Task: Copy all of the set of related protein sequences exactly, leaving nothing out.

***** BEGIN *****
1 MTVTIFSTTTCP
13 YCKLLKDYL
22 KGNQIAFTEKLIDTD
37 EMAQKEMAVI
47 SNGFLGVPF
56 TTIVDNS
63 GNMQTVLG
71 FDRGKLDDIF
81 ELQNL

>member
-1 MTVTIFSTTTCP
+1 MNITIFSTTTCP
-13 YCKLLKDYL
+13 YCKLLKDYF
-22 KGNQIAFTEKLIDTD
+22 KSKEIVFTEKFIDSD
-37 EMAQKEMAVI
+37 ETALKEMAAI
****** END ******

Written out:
1 MTVTIFSTTTCP
13 YCKLLKDYL
22 KGNQIAFTEKLIDTD
37 EMAQKEMAVI
47 SNGFLGVPF
56 TTIVDNS
63 GNMQTVLG
71 FDRGKLDDIF
81 ELQNL

>member
-1 MTVTIFSTTTCP
+1 MNITIFSTTTCP
-13 YCKLLKDYL
+13 YCKLLKDYF
-22 KGNQIAFTEKLIDTD
+22 KSKEIVFTEKFIDSD
-37 EMAQKEMAVI
+37 ETALKEMAAI